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Last week we covered how the Tesla Cybertruck’s aerodynamics might be better than its boxy shape suggests, and today Tesla CEO Elon Musk responded to the numbers and suggested that the Cybertruck could get a Cd (drag coefficient) as low as .3 – quite impressive for a pickup truck.

In the last post, we went over some CFD (computational fluid dynamics) modeling of the Cybertruck done by aerospace engineer Justin Martin.  His model wasn’t complete – it didn’t model wheels (a large source of drag) and ignored the fenders because Martin couldn’t get accurate enough measurements.  But it got the basic proportions of the truck right, from whatever public information Martin could find.

Martin also decided not to share Cd number because of the assumptions he had to make in the model.  And because the Cybertruck currently doesn’t have side mirrors, which can be rather draggy.

But now, responding to an article which used the same modeling as ours, Musk has shared a number, and says that the truck could reach a Cd as low as .3 with enough engineering effort:

In the previous post, I mentioned that Cd isn’t everything.  To understand the total drag force coming off of a car, you need to multiply the Cd by the frontal area of the vehicle.  This tells us how much force is acting against the car’s forward motion, which is how much energy gets lost aerodynamically.

Also, Cd isn’t just a measure of “how well-designed a car is.”  High Cd isn’t necessarily bad – it’s just bad for efficiency.  Some of the least aerodynamic cars are also the fastest – Formula One cars often have Cds of .7 to 1.0  This is because they purposefully push air upwards to create downforce, which increases grip and allows them to go around corners faster.

But for road cars, which are interested in efficiency, then you want to have the lowest Cd you can get, most of the time.  This is especially true for electric cars which want to maximize the range they can get out of heavy and relatively expensive batteries.  Electric cars do have some benefits here, as it’s easier to package batteries and motors in a way that allows smooth airflow (for example, a flat underbody).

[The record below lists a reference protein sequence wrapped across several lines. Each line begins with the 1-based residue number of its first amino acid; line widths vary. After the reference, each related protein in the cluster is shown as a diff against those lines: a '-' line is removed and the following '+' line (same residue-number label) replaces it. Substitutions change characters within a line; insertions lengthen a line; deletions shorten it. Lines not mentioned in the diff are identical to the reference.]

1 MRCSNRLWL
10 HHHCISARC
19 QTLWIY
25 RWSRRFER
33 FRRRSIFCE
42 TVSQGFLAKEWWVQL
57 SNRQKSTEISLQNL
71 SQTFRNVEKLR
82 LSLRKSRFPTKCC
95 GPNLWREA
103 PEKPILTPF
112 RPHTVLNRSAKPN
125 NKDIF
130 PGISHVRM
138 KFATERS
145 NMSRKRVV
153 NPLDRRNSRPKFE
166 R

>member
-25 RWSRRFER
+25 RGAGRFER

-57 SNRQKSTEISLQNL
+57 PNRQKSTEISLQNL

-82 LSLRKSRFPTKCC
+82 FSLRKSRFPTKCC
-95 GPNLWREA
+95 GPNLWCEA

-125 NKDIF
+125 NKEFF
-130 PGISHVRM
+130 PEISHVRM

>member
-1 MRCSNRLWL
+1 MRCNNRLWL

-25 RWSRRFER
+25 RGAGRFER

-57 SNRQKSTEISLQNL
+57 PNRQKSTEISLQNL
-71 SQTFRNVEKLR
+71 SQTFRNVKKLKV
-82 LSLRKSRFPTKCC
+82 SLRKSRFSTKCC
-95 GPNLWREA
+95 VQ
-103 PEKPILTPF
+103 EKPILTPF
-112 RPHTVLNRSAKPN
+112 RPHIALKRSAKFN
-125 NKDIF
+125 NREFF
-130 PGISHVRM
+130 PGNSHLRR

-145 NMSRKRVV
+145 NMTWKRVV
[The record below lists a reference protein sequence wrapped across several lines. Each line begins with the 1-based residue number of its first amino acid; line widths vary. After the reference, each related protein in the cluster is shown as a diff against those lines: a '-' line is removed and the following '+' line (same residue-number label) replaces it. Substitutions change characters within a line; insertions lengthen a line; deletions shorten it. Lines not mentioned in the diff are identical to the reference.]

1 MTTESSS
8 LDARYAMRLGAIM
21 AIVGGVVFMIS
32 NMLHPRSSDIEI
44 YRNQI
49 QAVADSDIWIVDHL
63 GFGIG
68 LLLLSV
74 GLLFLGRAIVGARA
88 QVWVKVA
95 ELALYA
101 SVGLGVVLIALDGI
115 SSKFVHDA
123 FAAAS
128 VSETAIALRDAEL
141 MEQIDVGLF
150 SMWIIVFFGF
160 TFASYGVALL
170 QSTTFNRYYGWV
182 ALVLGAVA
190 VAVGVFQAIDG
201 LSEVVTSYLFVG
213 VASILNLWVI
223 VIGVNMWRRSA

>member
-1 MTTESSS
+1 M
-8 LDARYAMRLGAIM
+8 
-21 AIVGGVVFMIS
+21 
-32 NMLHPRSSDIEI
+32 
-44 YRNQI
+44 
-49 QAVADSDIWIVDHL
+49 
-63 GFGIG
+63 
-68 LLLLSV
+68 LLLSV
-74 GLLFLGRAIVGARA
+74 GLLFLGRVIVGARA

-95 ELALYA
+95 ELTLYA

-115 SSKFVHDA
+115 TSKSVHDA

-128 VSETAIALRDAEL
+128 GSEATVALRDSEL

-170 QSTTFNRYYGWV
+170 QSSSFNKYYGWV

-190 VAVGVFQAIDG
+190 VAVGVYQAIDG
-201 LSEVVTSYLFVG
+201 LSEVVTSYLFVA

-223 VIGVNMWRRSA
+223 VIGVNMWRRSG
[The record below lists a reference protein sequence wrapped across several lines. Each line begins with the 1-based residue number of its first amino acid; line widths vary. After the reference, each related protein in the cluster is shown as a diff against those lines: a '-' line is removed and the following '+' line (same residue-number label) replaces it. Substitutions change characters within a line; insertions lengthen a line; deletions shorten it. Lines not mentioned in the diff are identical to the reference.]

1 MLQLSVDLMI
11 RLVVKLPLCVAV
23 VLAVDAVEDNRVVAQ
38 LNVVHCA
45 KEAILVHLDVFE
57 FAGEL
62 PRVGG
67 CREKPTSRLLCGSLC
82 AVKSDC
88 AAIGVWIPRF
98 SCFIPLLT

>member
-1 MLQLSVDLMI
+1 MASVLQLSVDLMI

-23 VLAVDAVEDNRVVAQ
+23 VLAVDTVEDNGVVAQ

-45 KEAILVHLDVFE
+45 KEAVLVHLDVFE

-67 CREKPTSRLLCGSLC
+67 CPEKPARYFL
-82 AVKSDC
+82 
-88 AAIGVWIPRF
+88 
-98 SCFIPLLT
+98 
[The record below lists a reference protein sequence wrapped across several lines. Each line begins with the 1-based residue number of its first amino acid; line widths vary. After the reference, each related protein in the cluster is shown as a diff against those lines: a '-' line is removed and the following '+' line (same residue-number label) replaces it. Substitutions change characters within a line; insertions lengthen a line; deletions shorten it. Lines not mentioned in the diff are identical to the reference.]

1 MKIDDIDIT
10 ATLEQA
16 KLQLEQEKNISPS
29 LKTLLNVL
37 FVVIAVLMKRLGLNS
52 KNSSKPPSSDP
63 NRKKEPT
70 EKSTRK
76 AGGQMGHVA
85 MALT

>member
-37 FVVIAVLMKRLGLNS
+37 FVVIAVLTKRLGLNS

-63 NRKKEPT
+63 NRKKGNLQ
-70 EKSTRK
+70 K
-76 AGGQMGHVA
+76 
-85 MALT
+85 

Comparing to other cars in the range of .3, the Tesla Cybertruck has aerodynamics similar to a lot of sleek sportscars – but also a few minivans.

On the worse side, you’ve got bricks like the Hummer H2 with a Cd of .57 or the VW Westfalia Camper at .51.  Some more efficient cars like the the Honda Civic are in the .36-.30 range, depending on model year.  A lot of sportscars are around .30 or .29, like Corvettes and the NSX.  And you’ve got some SUVs and minivans in that general area, like the Toyota Sequoia at .35, RAV4 at .31 and Toyota Sienna at .30.

Below .30 you start seeing more modern vehicles and ones that are specifically engineered to be hyper-efficient, like Tesla’s other vehicles (X is .25, S is .24, 3 is .23) and various hybrids like the Prius, Ioniq and Insight.  And the all-time winners are the teardrop-shaped EV1 and VW XL1 at .19.

Other trucks are typically in the high .3 range, like the Tacoma at .39.

So, as seen in the CFD modeling in the previous post, the Cybertruck does seem to be a lot more aerodynamic than the competition.

That said, Tesla still has work to do.  The design is not finalized and the car does have some pain points – like the rough A-pillars, the large front bumper and the peak at the top of the roof.  But it seems likely that it will be the most efficient pickup truck on the market when it does hit the market – and the most aerodynamically efficient as well.

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